How to power on a computer by remote control
In this project I will show how to connect a remote control module to a computer so it can be activated by RF remote control.
This is useful if the computer is in a far to reach place and therefore it isn’t easy to have access to the front panel start button. Furthermore we also have the option of disconnecting the front panel button and thus the activation will be done exclusively using the remote control, preventing anyone else from using our computer.
(The video has English captions available)
(and where I bought them from:)
1. 2 Channel remote control kit
Alternatively, and if we want to keep costs down, we can use a single channel module.
2. QLT Power QDC1S 0512S integrated circuit
The part above was incorrect! The right part: http://www.acdcshop.gr/converterdcdc1wiout83mauin5vdc002ppmdegc80khz18g-p-10212.html?page=2
Any similar IC can be used instead, or any assembled DC to DC boost converter from 5 to 12Volt, minimum power of 1 Watt or more.
3. Two small electrolytic capacitors
I used 220uF caps rated at 25Volts. We have to mind the correct polarity when installing them. Also the voltage rating must not be lower than 16 Volts.
4. A small piece of perfboard
5. Female pin strip 1 x 2, 2,54mm (0.1″)
6. Various wires for the connections
I used the internal wires from a length of alarm cable.
Any kind of wire can be used, for example UTP network cable, but alarm wire is thin and flexible, so it is easier to use.
Construction of the power supply (DC to DC converter)
The remote control module works with 12 Volts. But when the computer is turned off the only voltage available is 5 Volts stand-by (purple wire). For this reason we need a mini power supply to raise the voltage from 5 to 12 Volts.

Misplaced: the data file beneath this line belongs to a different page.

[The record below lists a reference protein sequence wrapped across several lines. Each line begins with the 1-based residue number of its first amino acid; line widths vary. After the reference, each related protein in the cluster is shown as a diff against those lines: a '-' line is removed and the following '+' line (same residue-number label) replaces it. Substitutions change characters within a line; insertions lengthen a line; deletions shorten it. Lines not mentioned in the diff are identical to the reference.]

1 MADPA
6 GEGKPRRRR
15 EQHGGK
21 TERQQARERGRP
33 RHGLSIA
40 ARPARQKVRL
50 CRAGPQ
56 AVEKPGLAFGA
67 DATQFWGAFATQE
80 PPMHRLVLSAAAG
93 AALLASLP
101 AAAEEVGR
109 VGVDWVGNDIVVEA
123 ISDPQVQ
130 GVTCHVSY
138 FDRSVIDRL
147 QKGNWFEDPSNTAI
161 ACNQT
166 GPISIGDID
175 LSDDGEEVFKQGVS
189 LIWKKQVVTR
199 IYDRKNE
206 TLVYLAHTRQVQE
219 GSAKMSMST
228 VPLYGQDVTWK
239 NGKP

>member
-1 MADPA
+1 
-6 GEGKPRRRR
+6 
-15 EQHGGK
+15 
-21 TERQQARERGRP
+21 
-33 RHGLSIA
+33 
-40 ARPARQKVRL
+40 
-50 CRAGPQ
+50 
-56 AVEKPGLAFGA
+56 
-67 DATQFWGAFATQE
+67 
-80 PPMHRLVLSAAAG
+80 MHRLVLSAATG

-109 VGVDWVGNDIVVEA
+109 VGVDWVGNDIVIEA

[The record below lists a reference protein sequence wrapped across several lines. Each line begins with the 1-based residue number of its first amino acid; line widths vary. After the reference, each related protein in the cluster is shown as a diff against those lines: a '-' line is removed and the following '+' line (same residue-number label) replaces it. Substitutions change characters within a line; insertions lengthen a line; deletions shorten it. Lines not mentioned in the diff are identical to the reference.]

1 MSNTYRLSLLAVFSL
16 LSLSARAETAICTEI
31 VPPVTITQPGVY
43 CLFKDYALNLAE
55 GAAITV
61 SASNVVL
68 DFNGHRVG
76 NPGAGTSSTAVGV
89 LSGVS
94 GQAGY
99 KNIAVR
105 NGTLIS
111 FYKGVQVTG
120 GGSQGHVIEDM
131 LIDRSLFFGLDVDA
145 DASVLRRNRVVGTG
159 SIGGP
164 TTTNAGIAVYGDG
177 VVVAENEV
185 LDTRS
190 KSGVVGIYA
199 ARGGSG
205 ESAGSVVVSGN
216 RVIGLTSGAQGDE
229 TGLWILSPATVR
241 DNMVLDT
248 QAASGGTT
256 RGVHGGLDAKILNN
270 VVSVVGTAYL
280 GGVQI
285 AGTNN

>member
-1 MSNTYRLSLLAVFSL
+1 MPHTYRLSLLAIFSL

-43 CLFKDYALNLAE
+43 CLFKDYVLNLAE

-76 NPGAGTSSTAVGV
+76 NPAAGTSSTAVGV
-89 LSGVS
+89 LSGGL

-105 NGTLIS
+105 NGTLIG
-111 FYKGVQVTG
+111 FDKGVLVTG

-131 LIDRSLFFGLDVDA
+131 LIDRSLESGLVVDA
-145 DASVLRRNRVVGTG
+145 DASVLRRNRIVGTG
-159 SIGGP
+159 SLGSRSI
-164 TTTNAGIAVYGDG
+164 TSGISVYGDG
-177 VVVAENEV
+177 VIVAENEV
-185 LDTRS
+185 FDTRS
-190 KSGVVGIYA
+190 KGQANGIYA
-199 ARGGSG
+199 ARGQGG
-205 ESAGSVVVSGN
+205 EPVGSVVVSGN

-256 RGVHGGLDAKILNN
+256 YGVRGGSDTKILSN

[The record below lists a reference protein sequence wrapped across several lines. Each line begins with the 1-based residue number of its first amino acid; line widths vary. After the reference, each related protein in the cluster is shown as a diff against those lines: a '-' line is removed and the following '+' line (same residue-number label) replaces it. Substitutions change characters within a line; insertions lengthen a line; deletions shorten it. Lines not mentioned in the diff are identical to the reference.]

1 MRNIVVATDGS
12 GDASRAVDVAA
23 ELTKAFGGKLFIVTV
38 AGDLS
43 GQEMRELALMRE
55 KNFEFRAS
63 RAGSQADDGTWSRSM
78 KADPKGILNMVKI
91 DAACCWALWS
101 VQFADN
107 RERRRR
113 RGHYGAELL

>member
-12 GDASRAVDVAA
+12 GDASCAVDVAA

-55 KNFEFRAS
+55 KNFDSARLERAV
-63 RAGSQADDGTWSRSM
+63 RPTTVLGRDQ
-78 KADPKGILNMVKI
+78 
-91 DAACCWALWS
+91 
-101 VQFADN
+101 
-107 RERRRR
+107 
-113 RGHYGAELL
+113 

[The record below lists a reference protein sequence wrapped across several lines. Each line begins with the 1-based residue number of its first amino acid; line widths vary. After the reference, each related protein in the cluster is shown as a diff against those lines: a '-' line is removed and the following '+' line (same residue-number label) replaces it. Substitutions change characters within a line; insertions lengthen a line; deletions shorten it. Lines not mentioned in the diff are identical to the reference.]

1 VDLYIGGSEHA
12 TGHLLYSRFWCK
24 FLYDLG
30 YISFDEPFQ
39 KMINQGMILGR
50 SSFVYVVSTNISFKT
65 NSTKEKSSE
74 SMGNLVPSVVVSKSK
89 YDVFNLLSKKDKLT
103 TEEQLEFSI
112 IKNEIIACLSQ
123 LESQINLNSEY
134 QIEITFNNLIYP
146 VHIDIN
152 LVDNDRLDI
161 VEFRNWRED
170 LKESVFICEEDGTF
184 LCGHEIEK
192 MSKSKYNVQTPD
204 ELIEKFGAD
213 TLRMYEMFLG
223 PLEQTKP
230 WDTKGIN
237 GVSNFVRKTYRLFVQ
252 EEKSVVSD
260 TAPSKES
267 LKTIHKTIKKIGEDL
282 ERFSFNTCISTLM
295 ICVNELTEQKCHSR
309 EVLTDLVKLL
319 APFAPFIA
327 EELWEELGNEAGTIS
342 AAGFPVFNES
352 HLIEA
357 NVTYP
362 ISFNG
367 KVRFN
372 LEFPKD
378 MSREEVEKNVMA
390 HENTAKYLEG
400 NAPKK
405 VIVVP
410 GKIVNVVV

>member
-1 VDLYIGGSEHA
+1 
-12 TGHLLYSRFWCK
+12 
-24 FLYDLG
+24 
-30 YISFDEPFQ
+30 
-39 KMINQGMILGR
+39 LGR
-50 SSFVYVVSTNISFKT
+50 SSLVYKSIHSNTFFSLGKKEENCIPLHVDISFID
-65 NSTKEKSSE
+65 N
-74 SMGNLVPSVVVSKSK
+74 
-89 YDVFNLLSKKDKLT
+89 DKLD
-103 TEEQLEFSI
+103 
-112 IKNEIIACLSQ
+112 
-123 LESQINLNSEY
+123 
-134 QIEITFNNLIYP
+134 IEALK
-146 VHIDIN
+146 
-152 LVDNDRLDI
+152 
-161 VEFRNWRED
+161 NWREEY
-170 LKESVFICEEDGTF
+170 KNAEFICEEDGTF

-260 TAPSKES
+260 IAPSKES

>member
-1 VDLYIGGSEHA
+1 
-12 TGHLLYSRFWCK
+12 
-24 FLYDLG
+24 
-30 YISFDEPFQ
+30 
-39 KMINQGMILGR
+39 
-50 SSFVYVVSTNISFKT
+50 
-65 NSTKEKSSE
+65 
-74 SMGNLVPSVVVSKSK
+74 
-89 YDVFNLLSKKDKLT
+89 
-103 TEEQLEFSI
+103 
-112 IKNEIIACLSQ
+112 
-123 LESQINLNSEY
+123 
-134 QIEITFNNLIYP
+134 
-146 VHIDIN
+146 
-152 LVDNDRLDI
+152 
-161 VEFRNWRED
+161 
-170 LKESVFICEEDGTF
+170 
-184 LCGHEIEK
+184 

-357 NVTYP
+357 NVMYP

I used the QLT Power QDC1S 0512S integrated circuit:
The 5 Volt input is connected to pins 1 and 2, while at pins 3 and 4 is the 12 Volt output.
Two capacitors must be connected in parallel with the input and output respectively. The datasheet doesn’t specify type of capacitor or capacity, so I tried the circuit with two plain 220uF electrolytics and it worked fine.
This is the assembled power supply on perfboard, next to a 20 cent eurocoin for scale:
Wiring up the relays
Since these remote controls can be accidentally activated while we have them in our pocket, I connected the two relays in series. So for turning on or off the computer, both buttons on the remote control have to be pressed at the same time.
This is how I wired the relays in series:
Installing the module into the computer
I have connected the input of the DC to DC converter to the main PSU socket. I have simply stripped the ends of the wires and inserted them from the top of the socket, then secured the wires with some insulating tape. Red wire goes to 5VSB (purple), black wire goes to ground (black).
The yellow/green wire comes from the relays and I have connected it on the motherboard pins where normally the computer’s power button wire is connected.
The connector of the power button can be seen below the yellow/green wire. It is currently not connected anywhere, so the computer can be turned on exclusively by the remote control.